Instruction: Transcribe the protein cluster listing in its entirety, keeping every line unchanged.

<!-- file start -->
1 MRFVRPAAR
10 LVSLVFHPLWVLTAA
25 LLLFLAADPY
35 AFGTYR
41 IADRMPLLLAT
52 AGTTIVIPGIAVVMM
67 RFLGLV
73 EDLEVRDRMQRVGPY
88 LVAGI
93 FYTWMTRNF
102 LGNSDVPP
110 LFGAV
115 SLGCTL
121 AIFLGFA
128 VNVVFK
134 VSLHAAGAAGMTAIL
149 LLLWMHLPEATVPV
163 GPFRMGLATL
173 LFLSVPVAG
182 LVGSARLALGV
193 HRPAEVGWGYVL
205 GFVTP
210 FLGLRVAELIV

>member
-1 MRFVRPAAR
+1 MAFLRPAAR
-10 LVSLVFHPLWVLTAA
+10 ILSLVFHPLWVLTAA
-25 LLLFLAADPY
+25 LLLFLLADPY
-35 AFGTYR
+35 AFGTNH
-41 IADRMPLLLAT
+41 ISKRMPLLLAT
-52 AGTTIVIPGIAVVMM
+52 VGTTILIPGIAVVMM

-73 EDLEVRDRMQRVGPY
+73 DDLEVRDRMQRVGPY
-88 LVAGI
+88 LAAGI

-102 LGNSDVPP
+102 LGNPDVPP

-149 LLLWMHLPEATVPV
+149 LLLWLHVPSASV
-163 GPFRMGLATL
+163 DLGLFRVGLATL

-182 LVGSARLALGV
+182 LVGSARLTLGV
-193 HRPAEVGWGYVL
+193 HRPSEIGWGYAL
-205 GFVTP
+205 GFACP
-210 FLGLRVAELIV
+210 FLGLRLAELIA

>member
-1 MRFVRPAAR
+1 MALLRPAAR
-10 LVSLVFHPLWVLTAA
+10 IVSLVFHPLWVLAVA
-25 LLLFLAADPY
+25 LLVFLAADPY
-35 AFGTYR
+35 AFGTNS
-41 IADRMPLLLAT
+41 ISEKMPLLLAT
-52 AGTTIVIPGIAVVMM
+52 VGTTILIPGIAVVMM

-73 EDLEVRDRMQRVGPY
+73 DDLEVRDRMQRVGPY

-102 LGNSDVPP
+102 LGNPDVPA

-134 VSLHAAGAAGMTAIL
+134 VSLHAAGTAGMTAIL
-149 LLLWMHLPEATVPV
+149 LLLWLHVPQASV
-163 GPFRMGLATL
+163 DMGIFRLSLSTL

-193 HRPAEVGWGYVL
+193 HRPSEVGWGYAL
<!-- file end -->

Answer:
1 MRFVRPAAR
10 LVSLVFHPLWVLTAA
25 LLLFLAADPY
35 AFGTYR
41 IADRMPLLLAT
52 AGTTIVIPGIAVVMM
67 RFLGLV
73 EDLEVRDRMQRVGPY
88 LVAGI
93 FYTWMTRNF
102 LGNSDVPP
110 LFGAV
115 SLGCTL
121 AIFLGFA
128 VNVVFK
134 VSLHAAGAAGMTAIL
149 LLLWMHLPEATVPV
163 GPFRMGLATL
173 LFLSVPVAG
182 LVGSARLALGV
193 HRPAEVGWGYVL
205 GFVTP
210 FLGLRVAELIV

>member
-1 MRFVRPAAR
+1 MAFLRPAAR
-10 LVSLVFHPLWVLTAA
+10 ILSLVFHPLWVLTAA
-25 LLLFLAADPY
+25 LLLFLLADPY
-35 AFGTYR
+35 AFGTNH
-41 IADRMPLLLAT
+41 ISKRMPLLLAT
-52 AGTTIVIPGIAVVMM
+52 VGTTILIPGIAVVMM

-73 EDLEVRDRMQRVGPY
+73 DDLEVRDRMQRVGPY
-88 LVAGI
+88 LAAGI

-102 LGNSDVPP
+102 LGNPDVPP

-149 LLLWMHLPEATVPV
+149 LLLWLHVPSASV
-163 GPFRMGLATL
+163 DLGLFRVGLATL

-182 LVGSARLALGV
+182 LVGSARLTLGV
-193 HRPAEVGWGYVL
+193 HRPSEIGWGYAL
-205 GFVTP
+205 GFACP
-210 FLGLRVAELIV
+210 FLGLRLAELIA

>member
-1 MRFVRPAAR
+1 MALLRPAAR
-10 LVSLVFHPLWVLTAA
+10 IVSLVFHPLWVLAVA
-25 LLLFLAADPY
+25 LLVFLAADPY
-35 AFGTYR
+35 AFGTNS
-41 IADRMPLLLAT
+41 ISEKMPLLLAT
-52 AGTTIVIPGIAVVMM
+52 VGTTILIPGIAVVMM

-73 EDLEVRDRMQRVGPY
+73 DDLEVRDRMQRVGPY

-102 LGNSDVPP
+102 LGNPDVPA

-134 VSLHAAGAAGMTAIL
+134 VSLHAAGTAGMTAIL
-149 LLLWMHLPEATVPV
+149 LLLWLHVPQASV
-163 GPFRMGLATL
+163 DMGIFRLSLSTL

-193 HRPAEVGWGYVL
+193 HRPSEVGWGYAL